This has also happened to one old lady who owned a MacDonalds timeshare, Yes, I am referring to Mrs B. Her timeshare has been sold for 1euro, (she actually paid the company around £7,500 to relinquish, not sell it). MacDonalds is now chasing for maintenance arrears because they do not recognise the transfer.

for_sale

Following is an article written by Tom Tubbs, an advisory member of The National Timeshare Owners Association, the American equivalent of TATOC. In this article he clearly shows how some companies in the US operate and how it affects the resorts and owners. This was sent to me by my American colleague Irene Parker.

 

By Tom Tubbs

Island Consulting Realty – NTOA Advisory Board Member

 

We’ve all heard the radio commercials, received the postcards in the mail, seen the TV ads, seen the web sites:

 

“Get out of your timeshare now! Call us today. Guaranteed or your money back!”

 

“You own a timeshare you can’t sell? We guarantee to get you out”.

 

“Dear friends. This is ‘Mr/Ms. Celebrity’. I trust these people”.

 

Now, think back. Remember the similar ads we heard from different companies years ago? Where are those companies now? What happened to them? Are these just new companies who rose up to fill in the gap? Hmmm…..

 

So, how is it that you could sell your timeshare but continue to be on the hook for the maintenance fees? What I’m going to share with you is a real story that is taking place right this minute. The names are changed, obviously. The way it’s being handled is not brand new, but relatively so and it’s happening more and more and more. Read the story and make sure you don’t fall victim to this.

 

So we’ve told you in the past about “transfer companies”. You pay them $3500 or so and they take your time share from you and they promise that your days of owning a timeshare and paying the maintenance fees are done. Many of these are perfectly good timeshares that could be sold and money put into the pockets of the owner, but if you’re a reader of this newsletter you know the stories the transfer companies tell you to convince you to give up your money. These companies for the most part have no real estate license so that they don’t have to worry about a state agency looking over their shoulder. Many of them come and go quickly…..with your money.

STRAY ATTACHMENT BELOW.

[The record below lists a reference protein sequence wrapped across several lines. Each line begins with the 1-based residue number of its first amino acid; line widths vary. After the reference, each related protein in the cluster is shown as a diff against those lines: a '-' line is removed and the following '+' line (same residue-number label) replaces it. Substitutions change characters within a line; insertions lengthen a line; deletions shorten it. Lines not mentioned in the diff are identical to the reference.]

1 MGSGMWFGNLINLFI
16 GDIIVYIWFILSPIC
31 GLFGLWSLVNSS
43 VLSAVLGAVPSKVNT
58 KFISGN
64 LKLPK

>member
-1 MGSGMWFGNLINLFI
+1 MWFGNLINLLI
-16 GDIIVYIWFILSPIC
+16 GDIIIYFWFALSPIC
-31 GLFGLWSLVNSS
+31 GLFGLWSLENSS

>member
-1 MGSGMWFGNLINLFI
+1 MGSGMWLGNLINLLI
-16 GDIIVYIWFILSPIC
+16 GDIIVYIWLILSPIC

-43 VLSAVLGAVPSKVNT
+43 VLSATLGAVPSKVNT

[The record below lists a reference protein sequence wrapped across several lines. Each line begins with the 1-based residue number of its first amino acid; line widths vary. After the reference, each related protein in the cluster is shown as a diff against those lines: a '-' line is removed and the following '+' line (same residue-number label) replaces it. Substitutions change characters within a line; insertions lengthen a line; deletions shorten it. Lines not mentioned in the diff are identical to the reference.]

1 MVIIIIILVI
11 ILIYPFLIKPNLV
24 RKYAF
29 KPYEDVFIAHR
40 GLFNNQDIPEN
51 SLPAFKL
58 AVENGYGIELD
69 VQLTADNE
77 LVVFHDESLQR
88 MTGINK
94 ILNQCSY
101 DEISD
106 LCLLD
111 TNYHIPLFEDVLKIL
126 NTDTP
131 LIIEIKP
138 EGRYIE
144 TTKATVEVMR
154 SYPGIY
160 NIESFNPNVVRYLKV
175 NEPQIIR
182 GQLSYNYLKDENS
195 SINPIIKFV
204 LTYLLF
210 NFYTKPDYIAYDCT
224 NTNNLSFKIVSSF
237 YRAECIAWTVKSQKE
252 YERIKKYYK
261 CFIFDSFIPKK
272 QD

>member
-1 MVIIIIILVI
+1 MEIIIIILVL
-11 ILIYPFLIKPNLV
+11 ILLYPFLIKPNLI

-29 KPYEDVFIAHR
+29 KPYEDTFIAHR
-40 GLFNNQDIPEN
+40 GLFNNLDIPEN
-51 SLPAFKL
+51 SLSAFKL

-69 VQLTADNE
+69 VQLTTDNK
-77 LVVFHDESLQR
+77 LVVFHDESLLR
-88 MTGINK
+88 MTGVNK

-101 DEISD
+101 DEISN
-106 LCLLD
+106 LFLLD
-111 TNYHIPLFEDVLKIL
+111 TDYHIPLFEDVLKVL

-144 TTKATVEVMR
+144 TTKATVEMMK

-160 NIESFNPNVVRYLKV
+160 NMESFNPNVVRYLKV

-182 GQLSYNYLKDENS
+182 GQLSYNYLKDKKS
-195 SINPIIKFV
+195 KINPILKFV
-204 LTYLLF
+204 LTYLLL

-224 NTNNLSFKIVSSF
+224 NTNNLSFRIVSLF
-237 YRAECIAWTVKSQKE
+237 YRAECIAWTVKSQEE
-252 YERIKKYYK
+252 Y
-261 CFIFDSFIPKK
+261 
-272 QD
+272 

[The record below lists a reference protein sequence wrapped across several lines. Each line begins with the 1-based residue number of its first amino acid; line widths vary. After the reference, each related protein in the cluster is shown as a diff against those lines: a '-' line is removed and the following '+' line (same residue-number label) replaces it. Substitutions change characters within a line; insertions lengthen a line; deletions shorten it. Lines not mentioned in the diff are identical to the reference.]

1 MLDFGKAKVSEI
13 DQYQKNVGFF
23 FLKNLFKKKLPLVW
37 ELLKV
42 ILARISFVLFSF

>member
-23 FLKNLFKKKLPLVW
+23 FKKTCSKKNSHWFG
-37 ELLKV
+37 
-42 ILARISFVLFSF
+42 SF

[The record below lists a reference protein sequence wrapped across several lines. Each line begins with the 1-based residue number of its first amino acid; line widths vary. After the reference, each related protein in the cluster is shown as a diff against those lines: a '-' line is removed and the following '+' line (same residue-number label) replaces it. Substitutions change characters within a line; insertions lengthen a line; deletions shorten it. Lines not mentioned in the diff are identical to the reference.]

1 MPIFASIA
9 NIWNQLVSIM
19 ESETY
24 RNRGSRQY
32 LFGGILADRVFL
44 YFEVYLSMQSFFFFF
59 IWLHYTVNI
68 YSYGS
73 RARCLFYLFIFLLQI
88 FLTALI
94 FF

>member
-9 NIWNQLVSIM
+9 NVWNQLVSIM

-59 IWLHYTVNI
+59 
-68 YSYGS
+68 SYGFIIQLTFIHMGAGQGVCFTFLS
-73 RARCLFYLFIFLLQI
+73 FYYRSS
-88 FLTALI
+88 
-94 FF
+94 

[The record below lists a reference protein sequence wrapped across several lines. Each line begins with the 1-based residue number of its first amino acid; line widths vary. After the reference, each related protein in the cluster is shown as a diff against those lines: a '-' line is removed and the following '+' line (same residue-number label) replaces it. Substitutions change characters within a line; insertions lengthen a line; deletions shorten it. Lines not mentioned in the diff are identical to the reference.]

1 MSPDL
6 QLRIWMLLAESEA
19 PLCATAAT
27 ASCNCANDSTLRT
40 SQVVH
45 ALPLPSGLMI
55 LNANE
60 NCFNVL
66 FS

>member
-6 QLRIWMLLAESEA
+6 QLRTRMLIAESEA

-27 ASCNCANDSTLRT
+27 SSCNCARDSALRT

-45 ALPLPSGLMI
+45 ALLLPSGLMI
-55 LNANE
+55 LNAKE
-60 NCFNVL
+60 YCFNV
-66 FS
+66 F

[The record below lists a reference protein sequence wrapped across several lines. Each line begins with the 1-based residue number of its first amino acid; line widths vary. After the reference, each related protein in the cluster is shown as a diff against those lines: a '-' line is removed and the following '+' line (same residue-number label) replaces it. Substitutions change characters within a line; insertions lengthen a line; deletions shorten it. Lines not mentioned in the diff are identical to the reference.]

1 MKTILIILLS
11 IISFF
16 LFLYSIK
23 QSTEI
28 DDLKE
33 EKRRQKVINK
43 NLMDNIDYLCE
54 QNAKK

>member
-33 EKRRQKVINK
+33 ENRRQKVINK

But there’s a new sheriff in town. A company called Timeshare Transfer Registry (real name) monitors timeshare transfers. They are especially suspicious about transfers going into the name of an LLC or Trust. Suspicions go up when they see 10, 20, 50, 100 or more timeshares being transferred into the same name. Resorts can register with TTR to try to protect themselves from being deceived by the transfer company.

 

So here’s what happened. “ABC Resort” (names are changed now) gets a copy of a recorded deed showing one of their owners sold their timeshare to “Whoopie Doo, LLC”. The resort contacted Timeshare Transfer Registry and learned that Whoopie Doo owns a LOT of timeshares. It’s looking pretty obvious that the LLC will never pay the resort a maintenance fee and the resort at some point will have to foreclose (that’s what happened to your timeshare). You don’t care, right? You’ve sold your timeshare and the deed is out of your name, right? Wrong……to an extent. You’re definitely going to care. Here’s why.

 

The resort notified the LLC that they noticed the LLC has purchased a LOT of timeshares and it looks like an obvious case of a transfer company about to dump the timeshares on the resort; costing the resort a ton of money. The resort refused to acknowledge the transfer.

 

In an interesting twist, the LLC contacted the resort and swore up and down they were not the same “Whoopie Doo, LLC” that owns so many time shares. Seriously? Really? The resort contacted National Timeshare Owners Association (NTOA, http://www.NationalTimeshareOwnersAssoc.com/) asking for advice. (Now in the interest of full disclosure I want to mention I am on the advisory board of NTOA. Before I became a member of the board, however, I was singing the praises about this organization for a long time. Becoming a member [talking about you, dear reader] is not a bad thing. You know I would never steer you wrong). I was asked my opinion about this. I advised that the resort tell Whoopie Doo to go pound sand. Whoopie will probably threaten legal action but the resort should stand firm. The last thing con artists like Whoopie Doo want to do (hey! That rhymes!) is walk into a court of law.

 

So now here is an interesting situation. You’ve paid a company $3500 to take your time share. You have signed the deed over to this LLC. You actually no longer own the timeshare, this is technically true. But the resort is refusing to acknowledge the transfer which means you are still on their books as the owner and you’re going to get a maintenance fee bill each year! Congratulations! Now, you won’t find this out until you get your bill next year. By that time, good luck on finding those nice folks who took your $3500. You now no longer own a timeshare and you’re on the hook for the yearly maintenance fees.